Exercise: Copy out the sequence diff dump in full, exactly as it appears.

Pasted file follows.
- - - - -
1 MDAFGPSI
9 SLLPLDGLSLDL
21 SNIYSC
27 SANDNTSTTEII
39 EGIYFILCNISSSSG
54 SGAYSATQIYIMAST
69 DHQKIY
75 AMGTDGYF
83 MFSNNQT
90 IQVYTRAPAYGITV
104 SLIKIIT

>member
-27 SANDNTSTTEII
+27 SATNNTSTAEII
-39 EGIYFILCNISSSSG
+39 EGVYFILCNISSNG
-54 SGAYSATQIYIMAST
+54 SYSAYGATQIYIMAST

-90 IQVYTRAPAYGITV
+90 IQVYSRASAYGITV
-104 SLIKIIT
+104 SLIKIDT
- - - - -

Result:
1 MDAFGPSI
9 SLLPLDGLSLDL
21 SNIYSC
27 SANDNTSTTEII
39 EGIYFILCNISSSSG
54 SGAYSATQIYIMAST
69 DHQKIY
75 AMGTDGYF
83 MFSNNQT
90 IQVYTRAPAYGITV
104 SLIKIIT

>member
-27 SANDNTSTTEII
+27 SATNNTSTAEII
-39 EGIYFILCNISSSSG
+39 EGVYFILCNISSNG
-54 SGAYSATQIYIMAST
+54 SYSAYGATQIYIMAST

-90 IQVYTRAPAYGITV
+90 IQVYSRASAYGITV
-104 SLIKIIT
+104 SLIKIDT